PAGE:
Endowment Awards $16.7 Million for 182 New Grants
The National Endowment for the Humanities (NEH) has announced that 182 successful applicants will receive a total of $16.7 million in grants or offers of matching funds for projects designed to advance research in the humanities, provide high-quality public programming in museums and libraries, strengthen and enrich humanities education, preserve important cultural resources, and provide greater access to them.
Fifty-four of the successful grants are designated as We the People projects, a special recognition by the NEH for model projects that advance the study, teaching, and understanding of American history and culture.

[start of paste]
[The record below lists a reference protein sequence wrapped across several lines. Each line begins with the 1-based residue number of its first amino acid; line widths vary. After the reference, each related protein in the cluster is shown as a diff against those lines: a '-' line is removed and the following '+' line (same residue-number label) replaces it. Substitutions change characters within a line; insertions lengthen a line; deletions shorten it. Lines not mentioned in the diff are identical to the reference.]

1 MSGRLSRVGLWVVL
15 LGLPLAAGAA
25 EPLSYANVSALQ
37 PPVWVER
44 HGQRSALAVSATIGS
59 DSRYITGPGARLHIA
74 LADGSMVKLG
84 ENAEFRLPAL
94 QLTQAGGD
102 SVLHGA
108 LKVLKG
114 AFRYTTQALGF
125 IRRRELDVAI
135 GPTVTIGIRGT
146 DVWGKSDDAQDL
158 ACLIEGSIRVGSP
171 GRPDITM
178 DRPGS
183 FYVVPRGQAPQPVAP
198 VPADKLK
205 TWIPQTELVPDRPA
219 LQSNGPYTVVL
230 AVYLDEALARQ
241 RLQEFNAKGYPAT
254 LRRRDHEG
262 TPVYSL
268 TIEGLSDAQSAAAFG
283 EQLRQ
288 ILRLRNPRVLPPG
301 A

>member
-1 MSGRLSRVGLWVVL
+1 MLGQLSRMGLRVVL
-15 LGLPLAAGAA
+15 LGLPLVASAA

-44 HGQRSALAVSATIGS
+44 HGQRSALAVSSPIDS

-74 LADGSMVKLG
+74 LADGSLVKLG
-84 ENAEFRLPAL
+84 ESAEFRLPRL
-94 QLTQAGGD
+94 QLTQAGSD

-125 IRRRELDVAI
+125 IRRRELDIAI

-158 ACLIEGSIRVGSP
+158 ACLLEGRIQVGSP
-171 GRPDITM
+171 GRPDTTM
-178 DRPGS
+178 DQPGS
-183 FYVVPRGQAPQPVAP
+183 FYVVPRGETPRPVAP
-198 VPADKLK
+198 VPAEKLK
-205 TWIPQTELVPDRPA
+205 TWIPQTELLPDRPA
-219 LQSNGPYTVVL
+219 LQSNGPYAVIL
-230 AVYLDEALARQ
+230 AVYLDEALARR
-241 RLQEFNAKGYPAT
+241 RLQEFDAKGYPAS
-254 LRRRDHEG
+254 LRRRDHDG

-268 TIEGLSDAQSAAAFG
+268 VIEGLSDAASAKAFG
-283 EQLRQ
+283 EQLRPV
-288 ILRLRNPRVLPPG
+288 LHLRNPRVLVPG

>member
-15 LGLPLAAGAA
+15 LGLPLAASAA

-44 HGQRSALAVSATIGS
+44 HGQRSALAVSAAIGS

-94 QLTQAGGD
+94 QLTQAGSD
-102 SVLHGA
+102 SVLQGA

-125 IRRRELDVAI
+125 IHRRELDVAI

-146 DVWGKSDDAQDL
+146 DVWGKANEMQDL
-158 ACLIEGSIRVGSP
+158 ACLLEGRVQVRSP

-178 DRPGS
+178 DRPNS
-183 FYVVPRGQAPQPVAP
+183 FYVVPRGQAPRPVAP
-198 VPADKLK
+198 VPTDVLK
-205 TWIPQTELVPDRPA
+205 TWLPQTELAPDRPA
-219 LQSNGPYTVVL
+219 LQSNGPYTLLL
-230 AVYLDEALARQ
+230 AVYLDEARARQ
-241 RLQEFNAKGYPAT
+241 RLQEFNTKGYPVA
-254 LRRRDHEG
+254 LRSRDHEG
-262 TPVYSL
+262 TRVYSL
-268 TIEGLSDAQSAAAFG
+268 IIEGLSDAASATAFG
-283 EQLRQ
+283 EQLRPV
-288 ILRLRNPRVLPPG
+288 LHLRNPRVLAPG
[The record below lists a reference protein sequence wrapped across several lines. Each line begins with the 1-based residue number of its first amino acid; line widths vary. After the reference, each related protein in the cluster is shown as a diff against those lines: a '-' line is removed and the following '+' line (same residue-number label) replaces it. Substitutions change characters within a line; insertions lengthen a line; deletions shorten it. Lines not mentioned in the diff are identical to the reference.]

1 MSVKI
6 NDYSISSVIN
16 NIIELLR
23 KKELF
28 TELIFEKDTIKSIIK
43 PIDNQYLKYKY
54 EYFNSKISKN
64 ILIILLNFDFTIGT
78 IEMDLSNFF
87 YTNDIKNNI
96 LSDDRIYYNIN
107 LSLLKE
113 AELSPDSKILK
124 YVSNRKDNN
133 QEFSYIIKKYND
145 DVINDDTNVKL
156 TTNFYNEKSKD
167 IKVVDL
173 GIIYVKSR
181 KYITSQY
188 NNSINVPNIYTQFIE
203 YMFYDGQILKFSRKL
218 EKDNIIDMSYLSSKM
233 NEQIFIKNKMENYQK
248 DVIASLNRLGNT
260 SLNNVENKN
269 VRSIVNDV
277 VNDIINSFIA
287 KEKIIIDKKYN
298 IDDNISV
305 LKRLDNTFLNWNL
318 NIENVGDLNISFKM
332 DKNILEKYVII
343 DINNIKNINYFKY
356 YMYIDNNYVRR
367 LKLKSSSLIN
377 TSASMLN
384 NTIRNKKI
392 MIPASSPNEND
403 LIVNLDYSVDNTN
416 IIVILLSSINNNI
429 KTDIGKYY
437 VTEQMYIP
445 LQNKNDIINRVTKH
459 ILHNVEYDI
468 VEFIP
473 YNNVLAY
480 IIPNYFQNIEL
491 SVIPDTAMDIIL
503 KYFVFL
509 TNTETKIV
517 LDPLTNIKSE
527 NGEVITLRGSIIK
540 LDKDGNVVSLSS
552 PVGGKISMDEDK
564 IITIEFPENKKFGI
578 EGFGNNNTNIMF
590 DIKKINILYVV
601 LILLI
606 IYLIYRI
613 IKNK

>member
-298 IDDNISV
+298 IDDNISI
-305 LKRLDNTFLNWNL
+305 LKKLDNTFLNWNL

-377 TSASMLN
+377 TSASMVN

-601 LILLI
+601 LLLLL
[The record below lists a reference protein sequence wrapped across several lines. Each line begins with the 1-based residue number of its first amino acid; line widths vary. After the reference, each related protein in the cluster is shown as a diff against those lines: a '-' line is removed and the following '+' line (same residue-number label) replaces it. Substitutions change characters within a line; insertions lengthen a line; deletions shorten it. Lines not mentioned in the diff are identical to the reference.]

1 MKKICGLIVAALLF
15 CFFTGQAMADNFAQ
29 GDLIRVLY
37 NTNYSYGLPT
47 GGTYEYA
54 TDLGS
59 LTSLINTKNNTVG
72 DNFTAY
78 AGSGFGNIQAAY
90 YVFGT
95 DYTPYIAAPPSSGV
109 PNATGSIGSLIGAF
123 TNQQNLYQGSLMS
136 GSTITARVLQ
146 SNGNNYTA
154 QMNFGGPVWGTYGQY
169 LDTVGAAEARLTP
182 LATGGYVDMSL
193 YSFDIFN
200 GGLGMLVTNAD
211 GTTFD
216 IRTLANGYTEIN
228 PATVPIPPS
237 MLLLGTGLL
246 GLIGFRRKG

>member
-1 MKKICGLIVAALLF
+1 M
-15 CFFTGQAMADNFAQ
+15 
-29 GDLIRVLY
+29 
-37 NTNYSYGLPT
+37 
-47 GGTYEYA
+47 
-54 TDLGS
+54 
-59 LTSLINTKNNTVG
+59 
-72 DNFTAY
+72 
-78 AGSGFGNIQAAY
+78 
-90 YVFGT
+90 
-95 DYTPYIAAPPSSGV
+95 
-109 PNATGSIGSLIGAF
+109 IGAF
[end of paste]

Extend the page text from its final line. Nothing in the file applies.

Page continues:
In this award cycle, scholars and institutions in 35 states and the District of Columbia received support from the NEH; two U.S. scholars working in other nations also received awards. The 182 new NEH grants and matching offers come from four of the Endowment’s major program areas–education, preservation and access, public, and research programs–with examples of each:
NEH’s Digital Humanities Start-Up Grants were designed to provide “seed money” to support scholars with bright ideas about new ways to use technology to advance understanding of history, literature, and other humanities disciplines. Awards are: